A defender is not powerless in cyberspace (Singer and Friedman, 2014). Cyber-defensive countermeasures are possible based on the idea of active defense (Harrington, 2014) and these can be used by South Korea. Beaconing transmits current user information, such as IP addresses, when the stolen file is opened to enable tracing of the theft. Honeypots are systems designed solely to collect information about attacks (Harrington, 2014) and can be effective against distributed denial of service, malware installation for advanced persistent threats, and other kinds of attacks. Sinkholing intercepts malicious traffic from botnet clients by masquerading as one of its command-and-control servers (Harrington, 2014), and can thereby foil botnets.
Attackers can choose a type, time, and target of attack, but they must subvert all protective layers to make their attack successful. This means a cyber early-warning system can work well and provide a wider viewpoint to defense since it only need recognize some clues to an attack (Robinson, Jones, and Janicke, 2015). A good cyber early-warning system should provide information about the current situation, the attacker, the targets, and the attack methods (Golling and Stelte, 2011). Cyberattacks motivated by political issues usually have five phases: latent tension, cyber reconnaissance, an initiating event, cyber mobilization, and a cyberattack (Carr, 2011). That suggests that defense should start collecting a good deal of cyber data in the early phases. Early information about subject, target, and method could be incorrect, but immediacy is more important than accuracy because it aids a quick defense. An early-warning system should also share threat information quickly between systems, and it is especially important to get warnings to critical infrastructure such as power plants and water-supply plants. Furthermore, since North Korea has exploited antivirus software to spread malware, cooperation with foreign cyber-security companies is also important.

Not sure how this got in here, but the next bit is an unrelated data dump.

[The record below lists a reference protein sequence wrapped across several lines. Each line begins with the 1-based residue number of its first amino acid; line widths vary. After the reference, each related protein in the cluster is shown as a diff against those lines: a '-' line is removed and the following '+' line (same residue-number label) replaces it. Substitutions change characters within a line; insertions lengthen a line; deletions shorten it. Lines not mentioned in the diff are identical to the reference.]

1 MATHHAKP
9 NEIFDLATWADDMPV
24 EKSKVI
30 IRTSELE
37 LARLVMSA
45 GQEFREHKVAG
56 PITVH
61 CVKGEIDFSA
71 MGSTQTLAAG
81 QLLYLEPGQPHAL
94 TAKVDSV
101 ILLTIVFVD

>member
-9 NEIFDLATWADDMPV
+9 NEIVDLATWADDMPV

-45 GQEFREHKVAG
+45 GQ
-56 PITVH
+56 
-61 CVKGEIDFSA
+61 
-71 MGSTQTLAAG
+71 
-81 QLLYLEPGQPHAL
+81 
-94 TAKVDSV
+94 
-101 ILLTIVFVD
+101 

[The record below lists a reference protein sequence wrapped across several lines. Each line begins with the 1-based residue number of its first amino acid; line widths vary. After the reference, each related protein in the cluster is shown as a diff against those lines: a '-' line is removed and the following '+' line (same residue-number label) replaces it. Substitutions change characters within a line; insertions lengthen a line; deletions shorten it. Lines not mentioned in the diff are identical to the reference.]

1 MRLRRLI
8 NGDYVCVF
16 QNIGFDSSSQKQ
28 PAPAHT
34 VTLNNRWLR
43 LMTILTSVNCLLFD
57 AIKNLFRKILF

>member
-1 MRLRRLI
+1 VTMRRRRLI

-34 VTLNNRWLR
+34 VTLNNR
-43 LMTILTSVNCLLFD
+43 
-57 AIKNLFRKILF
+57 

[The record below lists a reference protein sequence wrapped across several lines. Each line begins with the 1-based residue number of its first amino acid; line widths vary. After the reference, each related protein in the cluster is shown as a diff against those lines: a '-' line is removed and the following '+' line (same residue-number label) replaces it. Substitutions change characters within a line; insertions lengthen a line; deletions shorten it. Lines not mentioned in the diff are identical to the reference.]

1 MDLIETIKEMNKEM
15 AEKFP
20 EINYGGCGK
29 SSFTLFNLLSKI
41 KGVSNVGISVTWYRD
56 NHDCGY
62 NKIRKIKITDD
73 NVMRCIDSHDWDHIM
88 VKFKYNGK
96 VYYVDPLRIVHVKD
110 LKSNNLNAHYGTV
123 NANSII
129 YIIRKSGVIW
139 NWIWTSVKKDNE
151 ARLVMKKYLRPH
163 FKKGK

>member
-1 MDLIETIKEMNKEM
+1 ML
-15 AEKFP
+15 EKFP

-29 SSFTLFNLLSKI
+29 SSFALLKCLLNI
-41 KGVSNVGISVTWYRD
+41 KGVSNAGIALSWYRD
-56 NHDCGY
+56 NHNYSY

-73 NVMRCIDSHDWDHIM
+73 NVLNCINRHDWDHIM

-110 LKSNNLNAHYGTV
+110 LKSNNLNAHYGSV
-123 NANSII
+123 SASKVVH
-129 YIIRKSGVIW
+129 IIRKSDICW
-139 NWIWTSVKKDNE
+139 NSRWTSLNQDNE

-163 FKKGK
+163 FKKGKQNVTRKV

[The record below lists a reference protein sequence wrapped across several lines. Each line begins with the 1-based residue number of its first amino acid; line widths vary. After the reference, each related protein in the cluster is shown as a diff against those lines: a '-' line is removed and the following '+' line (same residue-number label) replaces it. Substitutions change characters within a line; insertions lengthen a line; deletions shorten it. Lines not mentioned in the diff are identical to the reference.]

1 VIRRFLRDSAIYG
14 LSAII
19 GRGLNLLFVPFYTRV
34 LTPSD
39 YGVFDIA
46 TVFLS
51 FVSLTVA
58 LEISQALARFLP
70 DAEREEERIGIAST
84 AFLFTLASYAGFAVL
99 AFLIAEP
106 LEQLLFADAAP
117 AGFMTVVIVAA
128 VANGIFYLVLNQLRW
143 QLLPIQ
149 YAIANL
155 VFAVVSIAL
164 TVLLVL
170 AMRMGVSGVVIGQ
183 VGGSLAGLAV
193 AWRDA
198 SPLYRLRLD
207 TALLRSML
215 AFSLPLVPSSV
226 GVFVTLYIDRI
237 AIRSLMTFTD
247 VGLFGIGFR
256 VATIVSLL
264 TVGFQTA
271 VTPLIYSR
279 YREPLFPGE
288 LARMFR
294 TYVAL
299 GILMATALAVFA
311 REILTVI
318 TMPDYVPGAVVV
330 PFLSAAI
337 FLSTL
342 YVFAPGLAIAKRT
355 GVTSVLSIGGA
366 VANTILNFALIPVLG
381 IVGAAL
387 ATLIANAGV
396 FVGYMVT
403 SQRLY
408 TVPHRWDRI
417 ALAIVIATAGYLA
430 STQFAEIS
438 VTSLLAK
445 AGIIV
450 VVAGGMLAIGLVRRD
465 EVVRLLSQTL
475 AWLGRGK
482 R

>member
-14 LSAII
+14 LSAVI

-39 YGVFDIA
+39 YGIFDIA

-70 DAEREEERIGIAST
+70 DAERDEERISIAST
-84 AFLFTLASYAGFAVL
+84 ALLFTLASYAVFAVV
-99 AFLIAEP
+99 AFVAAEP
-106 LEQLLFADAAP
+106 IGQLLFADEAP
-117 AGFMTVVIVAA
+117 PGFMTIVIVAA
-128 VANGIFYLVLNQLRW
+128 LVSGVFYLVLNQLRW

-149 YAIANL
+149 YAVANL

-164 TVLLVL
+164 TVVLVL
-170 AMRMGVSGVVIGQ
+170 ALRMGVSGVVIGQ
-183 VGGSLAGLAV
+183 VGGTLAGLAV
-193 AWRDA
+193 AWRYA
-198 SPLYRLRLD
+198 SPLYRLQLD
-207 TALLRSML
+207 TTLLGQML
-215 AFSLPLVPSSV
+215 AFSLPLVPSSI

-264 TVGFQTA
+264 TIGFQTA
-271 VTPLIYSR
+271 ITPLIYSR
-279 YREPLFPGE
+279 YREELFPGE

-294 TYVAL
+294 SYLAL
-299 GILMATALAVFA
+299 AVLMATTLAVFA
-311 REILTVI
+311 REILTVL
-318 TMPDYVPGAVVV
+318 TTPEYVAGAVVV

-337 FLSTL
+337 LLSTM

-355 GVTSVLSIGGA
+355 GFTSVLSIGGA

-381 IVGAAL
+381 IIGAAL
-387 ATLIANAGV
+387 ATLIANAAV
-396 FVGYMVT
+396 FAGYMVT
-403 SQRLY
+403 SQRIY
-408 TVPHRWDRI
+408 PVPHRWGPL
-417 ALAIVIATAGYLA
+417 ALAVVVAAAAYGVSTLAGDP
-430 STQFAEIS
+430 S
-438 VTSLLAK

South Korea can also try to counterattack North Korea since that is justified by the law of armed conflict as discussed above. Despite the many air-gapped systems in North Korea, such systems are hard to update and can have persistent vulnerabilities. Brittleness of enemy systems can be demonstrated by the ability to hack into enemy systems at any time as a kind of “retaliatory hacking” (Libicki, 2013; Harrington, 2014). Counterattacks can be quite limited, as a form of coercion (Flemming and Rowe, 2015) or a show of force to encourage North Korea to cease cyberattacks and offer compensation. Joint coercion with conventional military operations can also enhance bargaining power and prevent escalation.
When attribution of a cyberattack is easy to prove, South Korea could consider targeting the originating sites of the cyberattack as a simple way to satisfy the principle of proportionality (Rowe, 2015, “Distinctive”). Second, because the North Korea government strongly controls information about the outside world in violation of human rights (IUE and Ministry of Unification, 2014), their propaganda services make good targets. A good counterattack need not harm North Korea at all, just provide accurate information about the outside world on their intranets, since the North Korean government fears this information so much. Distributed denial-of-service attacks based on botnets are also possible against North Korea (Radunovic, 2013). The estimated cost of a distributed denial of service botnet that could attack national-level targets is only 6,000 euros.
Collateral damage, difficulties of damage localization of cyber weapons, and direct damage from cyberattacks could be redeemed to a certain degree by using reversible counterattacks (Rowe, 2010). Reversibility can be achieved using encryption attacks, obfuscating attacks, withholding-information attacks, or resource-deception attacks (Rowe, 2010). Damage cannot always be recovered fully in some cases such as time-sensitive operations, and reversibility is less possible as time goes on and adversaries attempt to stop the counterattack. But if attackers provide recovery or assume responsibility for most of the damages, criticism of the counterattack could be reduced.
One concern with counterattacks is the possibility of escalation of the conflict. But considering North Korea’s limited Internet infrastructure, North Korea can only accomplish attacks if they are planned well in advance. If South Korea counterattacks it, the North Korean government should not be able to counter-counterattack quickly, particularly if the counterattack targets are intended for supporting attacks. And attacks on the North Korean government’s propaganda services should not affect the North Korean public. Thus the risk of escalation with direct counterattacks is relatively less than those of viruses, worms, or other methods with hard-to-predict results.
The extensive infrastructure and diversity of South Korea makes cyberattacks an appealing option for North Korea. The last ten years have seen many such attacks, most of which were easy to attribute. But South Korea has many options in response. More legal measures are possible. A better coordinated defensive strategy is important, combining government and the private sector. Several kinds of offensive measures could be useful, and they do not need to destroy anything to be powerful.
The views expressed are those of the authors and do not represent the Government of the Republic of Korea or the U.S. Government.